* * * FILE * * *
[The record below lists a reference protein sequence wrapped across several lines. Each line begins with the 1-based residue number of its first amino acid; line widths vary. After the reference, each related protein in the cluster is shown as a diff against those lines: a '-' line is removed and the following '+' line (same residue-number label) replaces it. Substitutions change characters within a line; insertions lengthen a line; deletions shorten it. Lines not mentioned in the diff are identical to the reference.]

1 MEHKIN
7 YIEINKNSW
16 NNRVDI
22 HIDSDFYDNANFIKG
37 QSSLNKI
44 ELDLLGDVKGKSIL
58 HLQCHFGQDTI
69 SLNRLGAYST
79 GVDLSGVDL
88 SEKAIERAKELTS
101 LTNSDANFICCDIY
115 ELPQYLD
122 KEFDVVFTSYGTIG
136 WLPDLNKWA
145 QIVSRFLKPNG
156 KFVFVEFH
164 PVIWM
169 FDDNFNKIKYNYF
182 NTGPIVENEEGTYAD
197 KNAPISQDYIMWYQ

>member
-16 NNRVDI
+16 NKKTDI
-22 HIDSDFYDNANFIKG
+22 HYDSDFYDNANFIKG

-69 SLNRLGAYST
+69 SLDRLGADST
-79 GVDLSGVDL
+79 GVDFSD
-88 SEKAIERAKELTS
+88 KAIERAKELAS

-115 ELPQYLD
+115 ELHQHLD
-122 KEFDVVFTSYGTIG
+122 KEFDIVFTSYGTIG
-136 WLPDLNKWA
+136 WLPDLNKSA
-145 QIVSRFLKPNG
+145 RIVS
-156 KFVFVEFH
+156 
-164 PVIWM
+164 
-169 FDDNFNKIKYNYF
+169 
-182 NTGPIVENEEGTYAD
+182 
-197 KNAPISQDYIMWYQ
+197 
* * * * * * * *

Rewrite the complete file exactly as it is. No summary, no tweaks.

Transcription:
[The record below lists a reference protein sequence wrapped across several lines. Each line begins with the 1-based residue number of its first amino acid; line widths vary. After the reference, each related protein in the cluster is shown as a diff against those lines: a '-' line is removed and the following '+' line (same residue-number label) replaces it. Substitutions change characters within a line; insertions lengthen a line; deletions shorten it. Lines not mentioned in the diff are identical to the reference.]

1 MEHKIN
7 YIEINKNSW
16 NNRVDI
22 HIDSDFYDNANFIKG
37 QSSLNKI
44 ELDLLGDVKGKSIL
58 HLQCHFGQDTI
69 SLNRLGAYST
79 GVDLSGVDL
88 SEKAIERAKELTS
101 LTNSDANFICCDIY
115 ELPQYLD
122 KEFDVVFTSYGTIG
136 WLPDLNKWA
145 QIVSRFLKPNG
156 KFVFVEFH
164 PVIWM
169 FDDNFNKIKYNYF
182 NTGPIVENEEGTYAD
197 KNAPISQDYIMWYQ

>member
-16 NNRVDI
+16 NKKTDI
-22 HIDSDFYDNANFIKG
+22 HYDSDFYDNANFIKG

-69 SLNRLGAYST
+69 SLDRLGADST
-79 GVDLSGVDL
+79 GVDFSD
-88 SEKAIERAKELTS
+88 KAIERAKELAS

-115 ELPQYLD
+115 ELHQHLD
-122 KEFDVVFTSYGTIG
+122 KEFDIVFTSYGTIG
-136 WLPDLNKWA
+136 WLPDLNKSA
-145 QIVSRFLKPNG
+145 RIVS
-156 KFVFVEFH
+156 
-164 PVIWM
+164 
-169 FDDNFNKIKYNYF
+169 
-182 NTGPIVENEEGTYAD
+182 
-197 KNAPISQDYIMWYQ
+197 